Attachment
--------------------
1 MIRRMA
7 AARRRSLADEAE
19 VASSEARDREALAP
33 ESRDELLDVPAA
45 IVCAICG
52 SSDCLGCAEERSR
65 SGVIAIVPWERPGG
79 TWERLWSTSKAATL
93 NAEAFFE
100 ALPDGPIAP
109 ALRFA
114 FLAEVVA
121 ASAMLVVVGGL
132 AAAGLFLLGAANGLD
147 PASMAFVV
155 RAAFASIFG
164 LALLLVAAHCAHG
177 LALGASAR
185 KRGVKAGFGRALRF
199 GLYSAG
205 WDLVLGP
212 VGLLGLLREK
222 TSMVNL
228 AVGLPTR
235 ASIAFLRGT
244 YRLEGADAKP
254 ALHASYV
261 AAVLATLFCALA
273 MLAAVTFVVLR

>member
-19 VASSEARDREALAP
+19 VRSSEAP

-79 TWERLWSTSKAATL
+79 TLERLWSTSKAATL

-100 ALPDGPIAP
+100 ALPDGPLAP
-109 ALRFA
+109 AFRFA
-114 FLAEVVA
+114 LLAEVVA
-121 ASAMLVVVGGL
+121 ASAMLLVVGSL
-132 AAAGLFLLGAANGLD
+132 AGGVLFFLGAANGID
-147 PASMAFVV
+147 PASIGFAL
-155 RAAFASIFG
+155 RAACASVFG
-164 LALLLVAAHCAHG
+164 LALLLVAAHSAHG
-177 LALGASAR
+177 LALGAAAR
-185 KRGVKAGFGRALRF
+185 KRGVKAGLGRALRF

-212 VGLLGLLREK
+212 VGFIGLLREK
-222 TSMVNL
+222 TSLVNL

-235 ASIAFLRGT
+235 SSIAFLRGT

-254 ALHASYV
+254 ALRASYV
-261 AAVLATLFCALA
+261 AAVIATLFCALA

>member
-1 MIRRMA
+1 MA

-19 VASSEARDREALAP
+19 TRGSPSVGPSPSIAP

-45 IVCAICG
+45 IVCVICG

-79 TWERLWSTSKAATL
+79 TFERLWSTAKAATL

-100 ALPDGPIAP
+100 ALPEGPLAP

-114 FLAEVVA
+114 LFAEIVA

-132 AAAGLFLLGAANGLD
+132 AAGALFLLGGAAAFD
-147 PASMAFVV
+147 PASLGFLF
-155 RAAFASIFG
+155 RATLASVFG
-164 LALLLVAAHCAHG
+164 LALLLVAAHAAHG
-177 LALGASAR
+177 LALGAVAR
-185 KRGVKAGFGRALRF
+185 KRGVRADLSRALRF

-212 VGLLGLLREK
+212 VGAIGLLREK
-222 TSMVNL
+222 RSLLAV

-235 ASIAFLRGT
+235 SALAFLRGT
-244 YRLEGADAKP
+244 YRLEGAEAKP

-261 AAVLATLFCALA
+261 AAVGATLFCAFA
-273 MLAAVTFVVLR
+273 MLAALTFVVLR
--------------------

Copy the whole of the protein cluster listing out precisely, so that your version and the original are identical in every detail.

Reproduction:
1 MIRRMA
7 AARRRSLADEAE
19 VASSEARDREALAP
33 ESRDELLDVPAA
45 IVCAICG
52 SSDCLGCAEERSR
65 SGVIAIVPWERPGG
79 TWERLWSTSKAATL
93 NAEAFFE
100 ALPDGPIAP
109 ALRFA
114 FLAEVVA
121 ASAMLVVVGGL
132 AAAGLFLLGAANGLD
147 PASMAFVV
155 RAAFASIFG
164 LALLLVAAHCAHG
177 LALGASAR
185 KRGVKAGFGRALRF
199 GLYSAG
205 WDLVLGP
212 VGLLGLLREK
222 TSMVNL
228 AVGLPTR
235 ASIAFLRGT
244 YRLEGADAKP
254 ALHASYV
261 AAVLATLFCALA
273 MLAAVTFVVLR

>member
-19 VASSEARDREALAP
+19 VRSSEAP

-79 TWERLWSTSKAATL
+79 TLERLWSTSKAATL

-100 ALPDGPIAP
+100 ALPDGPLAP
-109 ALRFA
+109 AFRFA
-114 FLAEVVA
+114 LLAEVVA
-121 ASAMLVVVGGL
+121 ASAMLLVVGSL
-132 AAAGLFLLGAANGLD
+132 AGGVLFFLGAANGID
-147 PASMAFVV
+147 PASIGFAL
-155 RAAFASIFG
+155 RAACASVFG
-164 LALLLVAAHCAHG
+164 LALLLVAAHSAHG
-177 LALGASAR
+177 LALGAAAR
-185 KRGVKAGFGRALRF
+185 KRGVKAGLGRALRF

-212 VGLLGLLREK
+212 VGFIGLLREK
-222 TSMVNL
+222 TSLVNL

-235 ASIAFLRGT
+235 SSIAFLRGT

-254 ALHASYV
+254 ALRASYV
-261 AAVLATLFCALA
+261 AAVIATLFCALA

>member
-1 MIRRMA
+1 MA

-19 VASSEARDREALAP
+19 TRGSPSVGPSPSIAP

-45 IVCAICG
+45 IVCVICG

-79 TWERLWSTSKAATL
+79 TFERLWSTAKAATL

-100 ALPDGPIAP
+100 ALPEGPLAP

-114 FLAEVVA
+114 LFAEIVA

-132 AAAGLFLLGAANGLD
+132 AAGALFLLGGAAAFD
-147 PASMAFVV
+147 PASLGFLF
-155 RAAFASIFG
+155 RATLASVFG
-164 LALLLVAAHCAHG
+164 LALLLVAAHAAHG
-177 LALGASAR
+177 LALGAVAR
-185 KRGVKAGFGRALRF
+185 KRGVRADLSRALRF

-212 VGLLGLLREK
+212 VGAIGLLREK
-222 TSMVNL
+222 RSLLAV

-235 ASIAFLRGT
+235 SALAFLRGT
-244 YRLEGADAKP
+244 YRLEGAEAKP

-261 AAVLATLFCALA
+261 AAVGATLFCAFA
-273 MLAAVTFVVLR
+273 MLAALTFVVLR